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Meteoblue (stylized as meteoblue) is a meteorological service created at the University of Basel, Switzerland, in cooperation with the U.S. National Oceanic and Atmospheric Administration and the National Centers for Environmental Prediction. In 2006, Meteoblue was then founded as a spin-off company in order to serve customers especially in the area of agriculture as well as solar and wind power.

The impetus for the creation of this service came with the Sandoz chemical disaster near Basel in 1986. During the fire, health and safety services tried to get information pertaining to the wind direction in order to protect the population from poisonous and noxious gases. After receiving conflicting information from Swiss, French and German meteorological services – Basel is located at the tripoint of these three countries – researchers at the local university formed the Institute for Meteorology, Climatology and Remote Sensing intending to model the local weather situation more precisely. As this meteorological service did not yet have its own dedicated data center, weather predictions offered through the university's website were not available at all times, but the service soon grew into a favoured information source for alpinists, para-gliders, astronomers and farmers.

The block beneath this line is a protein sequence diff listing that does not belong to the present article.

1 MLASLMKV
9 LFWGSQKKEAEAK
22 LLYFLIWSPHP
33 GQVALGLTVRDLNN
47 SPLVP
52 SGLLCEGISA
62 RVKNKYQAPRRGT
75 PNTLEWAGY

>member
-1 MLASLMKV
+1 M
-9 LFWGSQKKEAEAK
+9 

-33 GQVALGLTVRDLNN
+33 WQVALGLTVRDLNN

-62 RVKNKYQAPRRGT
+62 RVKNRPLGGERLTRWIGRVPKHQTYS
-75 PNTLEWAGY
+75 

After the transition to a privately run meteorological company, Meteoblue was the world's first weather service to offer weather prediction in a graphical synopsis for any arbitrarily chosen location on earth.[1] Beside that, it predicts weather for several continents on scales not familiar from other weather services, e.g. Europe using a 3 km (1.86 mi) grid, encompassing an area containing Belarus, Greece, Portugal and Ireland, or sub-Saharan Africa using a 10 km grid. Both Non-Hydrostatic Mesoscale Models (NMM, developed by NOAA) and the NOAA Environment Modeling System (NEMS) are used to predict weather. Weather service is still publicly available, supported by ads, on its website, and the university's meteorological research institute still links to Meteoblue's weather predictions.


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